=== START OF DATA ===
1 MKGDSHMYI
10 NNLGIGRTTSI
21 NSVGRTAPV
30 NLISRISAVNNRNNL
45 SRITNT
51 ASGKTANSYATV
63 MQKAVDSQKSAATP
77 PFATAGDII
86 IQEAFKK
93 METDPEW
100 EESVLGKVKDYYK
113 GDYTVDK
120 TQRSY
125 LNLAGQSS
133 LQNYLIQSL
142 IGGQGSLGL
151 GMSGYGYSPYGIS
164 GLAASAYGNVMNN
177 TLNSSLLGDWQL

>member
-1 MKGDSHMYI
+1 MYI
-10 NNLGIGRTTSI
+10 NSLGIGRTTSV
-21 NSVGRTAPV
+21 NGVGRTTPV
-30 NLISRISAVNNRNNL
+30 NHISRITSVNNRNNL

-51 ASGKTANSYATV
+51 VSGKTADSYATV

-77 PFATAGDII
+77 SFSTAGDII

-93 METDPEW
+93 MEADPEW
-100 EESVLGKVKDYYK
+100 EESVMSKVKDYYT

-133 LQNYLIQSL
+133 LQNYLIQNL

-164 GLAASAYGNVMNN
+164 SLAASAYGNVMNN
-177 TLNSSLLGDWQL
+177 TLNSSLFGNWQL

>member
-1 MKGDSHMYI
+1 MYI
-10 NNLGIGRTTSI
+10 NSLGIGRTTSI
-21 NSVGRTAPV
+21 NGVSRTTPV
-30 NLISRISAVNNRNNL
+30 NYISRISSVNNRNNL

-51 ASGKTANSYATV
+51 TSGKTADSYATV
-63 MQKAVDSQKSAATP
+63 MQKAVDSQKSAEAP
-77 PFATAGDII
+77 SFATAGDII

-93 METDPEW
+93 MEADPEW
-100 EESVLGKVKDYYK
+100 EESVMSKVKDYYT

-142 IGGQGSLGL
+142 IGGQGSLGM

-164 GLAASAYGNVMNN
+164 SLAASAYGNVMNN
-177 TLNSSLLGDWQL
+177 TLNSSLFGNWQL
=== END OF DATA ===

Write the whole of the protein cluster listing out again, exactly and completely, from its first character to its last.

1 MKGDSHMYI
10 NNLGIGRTTSI
21 NSVGRTAPV
30 NLISRISAVNNRNNL
45 SRITNT
51 ASGKTANSYATV
63 MQKAVDSQKSAATP
77 PFATAGDII
86 IQEAFKK
93 METDPEW
100 EESVLGKVKDYYK
113 GDYTVDK
120 TQRSY
125 LNLAGQSS
133 LQNYLIQSL
142 IGGQGSLGL
151 GMSGYGYSPYGIS
164 GLAASAYGNVMNN
177 TLNSSLLGDWQL

>member
-1 MKGDSHMYI
+1 MYI
-10 NNLGIGRTTSI
+10 NSLGIGRTTSV
-21 NSVGRTAPV
+21 NGVGRTTPV
-30 NLISRISAVNNRNNL
+30 NHISRITSVNNRNNL

-51 ASGKTANSYATV
+51 VSGKTADSYATV

-77 PFATAGDII
+77 SFSTAGDII

-93 METDPEW
+93 MEADPEW
-100 EESVLGKVKDYYK
+100 EESVMSKVKDYYT

-133 LQNYLIQSL
+133 LQNYLIQNL

-164 GLAASAYGNVMNN
+164 SLAASAYGNVMNN
-177 TLNSSLLGDWQL
+177 TLNSSLFGNWQL

>member
-1 MKGDSHMYI
+1 MYI
-10 NNLGIGRTTSI
+10 NSLGIGRTTSI
-21 NSVGRTAPV
+21 NGVSRTTPV
-30 NLISRISAVNNRNNL
+30 NYISRISSVNNRNNL

-51 ASGKTANSYATV
+51 TSGKTADSYATV
-63 MQKAVDSQKSAATP
+63 MQKAVDSQKSAEAP
-77 PFATAGDII
+77 SFATAGDII

-93 METDPEW
+93 MEADPEW
-100 EESVLGKVKDYYK
+100 EESVMSKVKDYYT

-142 IGGQGSLGL
+142 IGGQGSLGM

-164 GLAASAYGNVMNN
+164 SLAASAYGNVMNN
-177 TLNSSLLGDWQL
+177 TLNSSLFGNWQL